What was the case for the first criminal conviction for JobKeeper fraud?

The main purpose of this blog is to spread the message that a taxpayer should follow the rules of ATO diligently and do not follow illegal practices to save taxes.

According to the latest news updates on the ATO website, Mr. Raed Saleh has been convicted in the Heidelberg Magistrates Court of three counts of making a false and misleading statement to the Commissioner of Taxation, to receive $6,000 in JobKeeper payments to which he wasn’t entitled to.

In addition to the conviction, he was fined $3,000, ordered to pay reparations of $3,000 and costs of $282. He had applied for and lodged two months of JobKeeper claims online, declaring that he had experienced a downturn of at least 30% for the months of May and June, operating as a sole trader, his business met all the eligibility requirements. He had not agreed to be nominated by any other employer or entity. He confirmed prior to submitting the applications and claims to the Australian Taxation Office (ATO) that it was all true and correct. The true state of his affairs was that he was not operating a genuine business and he had already agreed to be nominated by his full-time employer for the allowance.

Mr Saleh received $3,000 from his false May 2020 claim, but his June claim was stopped by the ATO pending further investigation. Mr Saleh pleaded guilty to the charges after admitting to the ATO that he had not been carrying on a business as a sole trader, had agreed to be nominated as an employee with his full-time employer, and was not eligible for the JobKeeper payments.

ATO Deputy Commissioner Will Day welcomed the conviction handed down today, saying fraud against the stimulus measures is fraud against the community, effectively stealing from the pockets of taxpayers at a time when the community needs it most. Mr Day said, “We have an important role to ensure the integrity of the stimulus measures and when we uncover fraud or people seeking to exploit them, we will take action, as we know the community would expect us to do,”. Since the first payments were made in April, the ATO has monitored every payment, every day, every month, and will continue to do so until the last payment is made.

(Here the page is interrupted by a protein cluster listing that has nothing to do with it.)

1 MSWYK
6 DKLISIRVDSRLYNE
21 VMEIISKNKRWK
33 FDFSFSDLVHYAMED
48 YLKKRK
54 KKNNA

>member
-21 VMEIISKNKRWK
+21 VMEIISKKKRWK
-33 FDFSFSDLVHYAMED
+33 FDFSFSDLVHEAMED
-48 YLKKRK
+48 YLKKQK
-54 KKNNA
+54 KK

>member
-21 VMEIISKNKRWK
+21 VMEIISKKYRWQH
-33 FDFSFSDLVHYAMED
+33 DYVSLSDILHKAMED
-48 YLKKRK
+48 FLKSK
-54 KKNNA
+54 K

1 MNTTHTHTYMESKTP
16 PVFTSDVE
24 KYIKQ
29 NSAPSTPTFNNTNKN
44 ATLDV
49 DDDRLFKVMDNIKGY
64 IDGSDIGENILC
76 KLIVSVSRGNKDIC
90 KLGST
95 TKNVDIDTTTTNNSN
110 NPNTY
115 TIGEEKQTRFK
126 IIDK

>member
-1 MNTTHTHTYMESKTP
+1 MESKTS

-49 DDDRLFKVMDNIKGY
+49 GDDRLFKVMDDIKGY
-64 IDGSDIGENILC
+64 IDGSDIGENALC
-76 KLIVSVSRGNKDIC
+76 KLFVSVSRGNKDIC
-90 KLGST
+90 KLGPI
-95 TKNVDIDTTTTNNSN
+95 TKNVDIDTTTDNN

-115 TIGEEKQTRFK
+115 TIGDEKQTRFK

Furthermore, Mr Day said “We know most people are honest, and we work with employers to overcome genuine mistakes. However, as this case demonstrates, where people deliberately seek to exploit the stimulus measures, we will put a stop to it and apply the full force of the law,”.

The ATO understands how vital the JobKeeper payment is to the community. As of 16 February 2021, $84 billion in JobKeeper payments have been made by the ATO to over 1 million businesses. The ATO has a dedicated integrity strategy that supports the administration of the Government’s stimulus packages, with robust and efficient compliance systems that make it very easy to identify fraudulent behavior and stop it.

There has been some concerning and fraudulent behavior and claims by a small number of individuals. While most businesses and employees are doing the right thing, the ATO is committed to tackling illegal activity and behavior of concern to protect honest businesses and the community.

Penalties for fraud can include financial penalties, prosecution, and imprisonment for the most serious cases.

If members of the community are concerned that someone is doing the wrong thing, they should let the ATO know about it by completing a tip-off form online at ato.gov.au/tipoff or by calling 1800 060 062. More information about the ATO’s compliance approach for the COVID-19 stimulus measures us available on the ATO website at

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